Here a pause is required. Both Nick Clegg and Chris Huhne were guilty of re-using old lines. I joked to Mrs. Polemic that Nick would begin his speech by saying that “I want to lead the Liberal Democrats because I want to live in a more liberal Britain” but he surprised me by leaving that quote to the end. Chris cited not only the above well-used line but also the old chestnut (re-cycled from his last bid for the leadership) about changing “not only the faces in the back of the ministerial limo” but also the whole nature of politics.

Chris also pushed the anti-school choice and anti-social insurance line, one which I must admit makes me cross. He stressed “If I am elected leader there will be no question that journalists will be confused about where I stand”. This is a reference to articles about Nick in certain newspapers. Ignoring my own proclivities, this is a clear attempt (used by Chris before) to position himself as opposed to something of which he has accused his opponent, but which Nick has consistently denied supporting. It is therefore a false issue that he is using as dog-whistle politics, and it makes me very uncomfortable.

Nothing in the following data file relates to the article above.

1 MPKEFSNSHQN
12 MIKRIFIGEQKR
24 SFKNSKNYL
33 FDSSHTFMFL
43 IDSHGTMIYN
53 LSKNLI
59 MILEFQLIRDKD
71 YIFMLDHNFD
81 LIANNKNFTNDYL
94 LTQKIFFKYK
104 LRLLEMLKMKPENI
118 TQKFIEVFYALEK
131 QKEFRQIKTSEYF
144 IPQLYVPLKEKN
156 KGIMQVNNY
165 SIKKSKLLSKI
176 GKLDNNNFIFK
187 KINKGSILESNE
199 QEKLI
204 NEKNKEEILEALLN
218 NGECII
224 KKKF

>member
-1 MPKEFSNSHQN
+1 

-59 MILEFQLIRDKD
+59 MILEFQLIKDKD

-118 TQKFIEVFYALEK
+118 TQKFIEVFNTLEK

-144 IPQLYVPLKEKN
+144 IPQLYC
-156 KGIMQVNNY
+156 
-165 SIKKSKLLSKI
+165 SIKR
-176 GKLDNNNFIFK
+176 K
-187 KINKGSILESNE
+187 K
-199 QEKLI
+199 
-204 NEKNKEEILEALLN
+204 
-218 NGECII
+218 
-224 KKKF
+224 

Chris went on to emphasise his belief that climate change is the “greatest challenge of our time”, and that we were mortgaging our children’s future by ignoring it; it was the central theme of his political life. He noted that the Lib Dems had been setting the political agenda and winning the4 argument on this issue for some time. To conclude he stressed his ambition willingness to take risks, (confusingly) that “boldest measures are also the safest” (I really have no idea what that means) and reiterated (with that limo comment) the desire to change the system.

It was the best I have ever heard his speak, and as I noted to Mrs. Polemic as Nick stood up and had to wait for the applause to die down, “That wasn’t a candidate’s speech; that was a leader’s speech”. I felt like it was Thursday at the Autumn conference. As somebody who was previously strongly in the Clegg camp, I was genuinely impressed and thought that that was going to be a hard act to follow.